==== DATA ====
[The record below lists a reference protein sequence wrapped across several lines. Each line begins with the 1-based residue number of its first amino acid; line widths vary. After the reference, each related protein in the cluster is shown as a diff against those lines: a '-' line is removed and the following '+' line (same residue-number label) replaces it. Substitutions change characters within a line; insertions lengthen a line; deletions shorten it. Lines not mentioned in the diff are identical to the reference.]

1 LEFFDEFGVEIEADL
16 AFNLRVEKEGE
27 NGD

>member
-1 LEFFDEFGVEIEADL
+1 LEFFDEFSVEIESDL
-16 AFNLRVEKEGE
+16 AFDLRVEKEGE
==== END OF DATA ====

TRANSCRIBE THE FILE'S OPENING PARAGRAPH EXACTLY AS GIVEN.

[The record below lists a reference protein sequence wrapped across several lines. Each line begins with the 1-based residue number of its first amino acid; line widths vary. After the reference, each related protein in the cluster is shown as a diff against those lines: a '-' line is removed and the following '+' line (same residue-number label) replaces it. Substitutions change characters within a line; insertions lengthen a line; deletions shorten it. Lines not mentioned in the diff are identical to the reference.]